As we age, various aspects of the human body start to slow down. Testosterone, an androgenic hormone, is a perfect example of this, as it naturally starts to decrease with age. Unfortunately, low testosterone levels in men can have both physical and emotional implications. Whilst the average male loses roughly 1% of their testosterone levels per year after the age of thirty, there are natural ways you can bring up your count, including changes to both diet and lifestyle.
What is testosterone?
Essentially, testosterone is a steroid hormone that is central to reproductive and sexual development in males. Females produce the hormone too, albeit at much smaller levels. Testosterone production begins in the brain: the hypothalamus (the body’s hormonal hub) controls the volume of testosterone levels by relaying the message to the testes via the pituitary gland. Additionally, testosterone is produced in the adrenal glands, although this is only accounts for around 5% of the total testosterone in the body.
Testosterone is one of the most important hormones where it comes to health and vitality, and remains so throughout our lives. It aids in the development of crucial bodily factors such as bone density and muscle mass when we go through puberty, for instance. However, as we reach the age of 30, our testosterone levels gradually decline, causing a negative impact upon these factors – including skin health, and hair production. Associated muscle loss, decreased bone density, and weight gain (all symptoms of low testosterone) may consequently trigger an increased risk of injury, as well as of certain diseases, such as osteoporosis.
There are a number of ways to boost your testosterone including Testosterone Replacement Therapy (TRT). However, quite often, a simple lifestyle or natural dietary change can help the body manage these declining testosterone levels, and potentially address some of the problems associated with it.
Recent studies suggest that a deficiency of this mineral can cause a decrease in baseline testosterone levels. However, it must be understood that, in this instance, the more zinc you consume does not equate to more testosterone above and beyond certain levels (of which are very individual). In fact, in large doses, zinc can actually inhibit the body’s ability to absorb other minerals and vitamins, such as copper. However, by combining zinc with vitamin B6 and magnesium – two vitamins that can aid in zinc absorption— in the right doses, the body can start to convert free cholesterol (a building block in the production of testosterone) into testosterone more effectively. The testes do this job through what’s known as the ‘luteinizing hormone’ (LH), which triggers the testicular leydig cells into converting cholesterol into testosterone.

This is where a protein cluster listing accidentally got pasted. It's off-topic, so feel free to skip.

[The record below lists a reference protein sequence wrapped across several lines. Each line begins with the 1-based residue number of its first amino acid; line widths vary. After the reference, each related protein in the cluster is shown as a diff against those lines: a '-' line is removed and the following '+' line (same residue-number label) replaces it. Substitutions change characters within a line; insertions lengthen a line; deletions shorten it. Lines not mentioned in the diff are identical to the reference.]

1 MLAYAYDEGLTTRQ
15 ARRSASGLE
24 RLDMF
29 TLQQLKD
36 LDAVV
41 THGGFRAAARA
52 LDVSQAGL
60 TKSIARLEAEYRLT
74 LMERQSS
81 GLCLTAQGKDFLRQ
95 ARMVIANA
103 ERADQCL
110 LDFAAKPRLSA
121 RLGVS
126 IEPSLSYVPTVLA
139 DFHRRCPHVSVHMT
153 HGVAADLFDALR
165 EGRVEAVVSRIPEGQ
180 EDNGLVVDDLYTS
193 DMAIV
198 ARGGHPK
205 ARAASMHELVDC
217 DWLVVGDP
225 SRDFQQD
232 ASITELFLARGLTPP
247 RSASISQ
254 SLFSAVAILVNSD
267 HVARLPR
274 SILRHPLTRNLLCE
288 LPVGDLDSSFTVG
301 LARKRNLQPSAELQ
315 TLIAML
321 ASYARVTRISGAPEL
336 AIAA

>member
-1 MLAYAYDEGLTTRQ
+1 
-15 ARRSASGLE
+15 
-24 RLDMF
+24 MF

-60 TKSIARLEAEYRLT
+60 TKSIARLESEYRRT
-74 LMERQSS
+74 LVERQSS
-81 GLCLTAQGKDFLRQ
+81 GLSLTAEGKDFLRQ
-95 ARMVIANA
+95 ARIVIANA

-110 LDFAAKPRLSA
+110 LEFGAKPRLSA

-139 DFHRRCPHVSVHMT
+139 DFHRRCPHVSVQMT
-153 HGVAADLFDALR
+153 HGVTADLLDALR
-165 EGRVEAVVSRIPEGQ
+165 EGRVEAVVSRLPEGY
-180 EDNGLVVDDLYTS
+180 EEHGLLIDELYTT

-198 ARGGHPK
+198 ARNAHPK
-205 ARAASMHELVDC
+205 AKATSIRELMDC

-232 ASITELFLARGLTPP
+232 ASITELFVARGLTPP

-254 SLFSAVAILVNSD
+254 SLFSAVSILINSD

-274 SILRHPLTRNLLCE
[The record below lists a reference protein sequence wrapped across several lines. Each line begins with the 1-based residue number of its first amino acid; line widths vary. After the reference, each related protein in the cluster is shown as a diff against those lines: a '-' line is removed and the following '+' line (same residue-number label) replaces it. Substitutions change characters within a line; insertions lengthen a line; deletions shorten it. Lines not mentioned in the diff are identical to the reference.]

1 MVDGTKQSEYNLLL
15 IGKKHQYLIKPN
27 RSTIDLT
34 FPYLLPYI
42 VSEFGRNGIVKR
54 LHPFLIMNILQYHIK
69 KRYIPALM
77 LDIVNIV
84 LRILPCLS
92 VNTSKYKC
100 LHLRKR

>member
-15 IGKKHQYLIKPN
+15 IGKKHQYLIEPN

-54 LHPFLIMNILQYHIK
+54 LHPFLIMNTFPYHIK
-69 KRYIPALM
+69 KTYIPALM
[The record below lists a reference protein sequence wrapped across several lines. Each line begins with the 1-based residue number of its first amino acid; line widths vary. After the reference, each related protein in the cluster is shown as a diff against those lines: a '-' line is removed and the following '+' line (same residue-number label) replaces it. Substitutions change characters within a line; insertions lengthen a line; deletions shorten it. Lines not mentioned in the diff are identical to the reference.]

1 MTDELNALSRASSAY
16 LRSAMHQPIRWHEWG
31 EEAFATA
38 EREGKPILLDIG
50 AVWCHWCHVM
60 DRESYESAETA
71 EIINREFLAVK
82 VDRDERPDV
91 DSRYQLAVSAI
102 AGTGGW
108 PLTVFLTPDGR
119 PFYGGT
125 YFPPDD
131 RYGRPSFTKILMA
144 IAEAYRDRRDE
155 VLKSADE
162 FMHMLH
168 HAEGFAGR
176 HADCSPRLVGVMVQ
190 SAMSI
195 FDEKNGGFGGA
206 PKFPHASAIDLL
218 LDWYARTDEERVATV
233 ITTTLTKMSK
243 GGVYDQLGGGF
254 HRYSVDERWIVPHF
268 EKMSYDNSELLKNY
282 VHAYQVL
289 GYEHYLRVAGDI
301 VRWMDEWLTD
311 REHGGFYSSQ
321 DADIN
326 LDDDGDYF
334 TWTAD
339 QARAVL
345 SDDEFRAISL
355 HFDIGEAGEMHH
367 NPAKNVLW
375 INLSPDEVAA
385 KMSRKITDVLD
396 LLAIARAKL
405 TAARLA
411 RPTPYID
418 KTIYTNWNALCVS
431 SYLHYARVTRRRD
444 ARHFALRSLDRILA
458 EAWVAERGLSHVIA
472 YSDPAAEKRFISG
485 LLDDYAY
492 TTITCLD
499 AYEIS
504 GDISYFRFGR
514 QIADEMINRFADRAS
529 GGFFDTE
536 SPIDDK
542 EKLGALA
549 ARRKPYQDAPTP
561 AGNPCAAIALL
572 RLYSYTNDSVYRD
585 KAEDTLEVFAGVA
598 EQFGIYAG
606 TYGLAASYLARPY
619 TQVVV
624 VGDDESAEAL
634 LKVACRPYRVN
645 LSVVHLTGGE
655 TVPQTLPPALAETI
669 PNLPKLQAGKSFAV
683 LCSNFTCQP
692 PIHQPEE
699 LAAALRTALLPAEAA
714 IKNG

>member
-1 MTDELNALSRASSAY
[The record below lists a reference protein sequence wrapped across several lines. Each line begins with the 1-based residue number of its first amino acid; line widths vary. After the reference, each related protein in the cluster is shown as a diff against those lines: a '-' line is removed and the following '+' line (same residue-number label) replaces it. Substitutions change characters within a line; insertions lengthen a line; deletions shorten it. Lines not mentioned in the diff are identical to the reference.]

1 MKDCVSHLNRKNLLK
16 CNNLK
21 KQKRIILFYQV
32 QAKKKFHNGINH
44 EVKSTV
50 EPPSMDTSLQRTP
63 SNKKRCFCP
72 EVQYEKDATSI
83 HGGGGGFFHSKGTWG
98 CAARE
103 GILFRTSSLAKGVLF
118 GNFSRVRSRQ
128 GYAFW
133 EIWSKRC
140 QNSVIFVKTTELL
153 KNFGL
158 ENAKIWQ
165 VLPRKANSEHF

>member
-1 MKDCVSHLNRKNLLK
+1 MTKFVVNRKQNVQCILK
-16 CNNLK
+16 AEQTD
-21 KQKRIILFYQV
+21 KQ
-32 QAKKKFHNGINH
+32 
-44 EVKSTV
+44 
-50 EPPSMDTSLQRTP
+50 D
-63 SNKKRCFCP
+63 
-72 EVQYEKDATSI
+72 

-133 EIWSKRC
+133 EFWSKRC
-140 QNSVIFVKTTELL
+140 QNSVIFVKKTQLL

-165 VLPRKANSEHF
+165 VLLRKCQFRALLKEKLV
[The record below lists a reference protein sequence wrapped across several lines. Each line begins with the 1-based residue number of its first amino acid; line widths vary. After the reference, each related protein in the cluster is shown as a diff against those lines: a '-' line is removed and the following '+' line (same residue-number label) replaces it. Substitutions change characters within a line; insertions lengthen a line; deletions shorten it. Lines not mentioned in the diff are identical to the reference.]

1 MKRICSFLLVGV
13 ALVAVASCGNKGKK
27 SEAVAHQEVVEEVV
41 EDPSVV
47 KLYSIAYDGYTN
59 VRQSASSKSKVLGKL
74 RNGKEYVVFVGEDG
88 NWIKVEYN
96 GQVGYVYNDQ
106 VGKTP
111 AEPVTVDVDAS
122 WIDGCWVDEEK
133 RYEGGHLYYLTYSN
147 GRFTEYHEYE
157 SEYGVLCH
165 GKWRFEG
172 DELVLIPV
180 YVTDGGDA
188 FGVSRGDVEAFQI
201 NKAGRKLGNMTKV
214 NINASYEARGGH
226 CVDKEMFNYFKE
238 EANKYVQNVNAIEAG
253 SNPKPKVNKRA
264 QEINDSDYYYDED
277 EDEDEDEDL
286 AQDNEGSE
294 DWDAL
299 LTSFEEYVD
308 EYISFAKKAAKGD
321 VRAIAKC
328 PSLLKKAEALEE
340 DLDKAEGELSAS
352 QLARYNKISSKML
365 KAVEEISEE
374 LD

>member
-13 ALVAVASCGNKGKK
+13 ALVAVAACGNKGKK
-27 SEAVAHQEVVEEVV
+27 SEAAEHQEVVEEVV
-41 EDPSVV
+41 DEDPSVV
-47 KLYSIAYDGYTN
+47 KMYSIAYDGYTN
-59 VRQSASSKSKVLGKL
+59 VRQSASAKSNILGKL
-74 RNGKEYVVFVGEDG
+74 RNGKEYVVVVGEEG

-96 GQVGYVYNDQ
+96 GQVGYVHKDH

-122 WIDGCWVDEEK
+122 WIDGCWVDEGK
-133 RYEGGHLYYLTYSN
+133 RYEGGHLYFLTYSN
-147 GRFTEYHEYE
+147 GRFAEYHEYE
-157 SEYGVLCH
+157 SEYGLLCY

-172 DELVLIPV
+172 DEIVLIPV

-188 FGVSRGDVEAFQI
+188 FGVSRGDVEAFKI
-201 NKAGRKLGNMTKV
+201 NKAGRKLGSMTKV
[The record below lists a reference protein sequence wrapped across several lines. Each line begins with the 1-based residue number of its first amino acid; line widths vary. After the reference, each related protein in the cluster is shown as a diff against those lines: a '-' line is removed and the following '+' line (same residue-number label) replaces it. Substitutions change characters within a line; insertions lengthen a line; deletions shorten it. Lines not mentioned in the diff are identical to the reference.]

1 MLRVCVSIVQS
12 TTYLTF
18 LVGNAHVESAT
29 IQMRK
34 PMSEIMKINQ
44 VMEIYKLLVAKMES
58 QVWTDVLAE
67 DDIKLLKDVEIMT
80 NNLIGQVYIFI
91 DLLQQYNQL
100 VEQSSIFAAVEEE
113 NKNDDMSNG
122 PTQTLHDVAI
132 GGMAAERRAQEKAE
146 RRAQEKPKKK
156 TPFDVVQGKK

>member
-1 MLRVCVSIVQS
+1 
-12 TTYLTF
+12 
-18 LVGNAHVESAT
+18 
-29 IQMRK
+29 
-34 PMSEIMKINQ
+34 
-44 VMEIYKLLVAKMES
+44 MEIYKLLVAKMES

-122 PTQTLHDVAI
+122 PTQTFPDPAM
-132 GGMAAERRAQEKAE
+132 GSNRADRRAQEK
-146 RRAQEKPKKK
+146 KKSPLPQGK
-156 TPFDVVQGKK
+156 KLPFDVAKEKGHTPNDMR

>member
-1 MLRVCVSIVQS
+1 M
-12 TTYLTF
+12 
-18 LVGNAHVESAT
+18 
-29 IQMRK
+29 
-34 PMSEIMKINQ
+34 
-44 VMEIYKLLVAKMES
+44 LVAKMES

This is an essential vitamin that can influence testosterone levels: studies show that men with a lower vitamin D intake than others have, no matter how small, lower testosterone levels. In fact, the testes actually have vitamin D receptors, suggesting that the vitamin may have a role in the production of testosterone. Much like with zinc, it is only a deficiency in this vitamin that can cause a decrease in natural testosterone levels. So in order to ’boost’ testosterone back to baseline levels, an adequate amount of UV light from sun exposure, or simple supplementation, can help to achieve optimal levels.